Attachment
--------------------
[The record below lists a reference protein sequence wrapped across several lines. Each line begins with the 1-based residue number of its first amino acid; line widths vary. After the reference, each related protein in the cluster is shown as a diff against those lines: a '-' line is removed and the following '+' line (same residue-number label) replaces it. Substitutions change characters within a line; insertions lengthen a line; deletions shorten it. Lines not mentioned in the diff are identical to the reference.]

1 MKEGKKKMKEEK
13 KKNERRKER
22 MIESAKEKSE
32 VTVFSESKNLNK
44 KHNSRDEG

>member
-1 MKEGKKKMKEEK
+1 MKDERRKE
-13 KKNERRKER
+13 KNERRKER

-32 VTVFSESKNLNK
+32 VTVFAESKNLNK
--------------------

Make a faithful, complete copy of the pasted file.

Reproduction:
[The record below lists a reference protein sequence wrapped across several lines. Each line begins with the 1-based residue number of its first amino acid; line widths vary. After the reference, each related protein in the cluster is shown as a diff against those lines: a '-' line is removed and the following '+' line (same residue-number label) replaces it. Substitutions change characters within a line; insertions lengthen a line; deletions shorten it. Lines not mentioned in the diff are identical to the reference.]

1 MKEGKKKMKEEK
13 KKNERRKER
22 MIESAKEKSE
32 VTVFSESKNLNK
44 KHNSRDEG

>member
-1 MKEGKKKMKEEK
+1 MKDERRKE
-13 KKNERRKER
+13 KNERRKER

-32 VTVFSESKNLNK
+32 VTVFAESKNLNK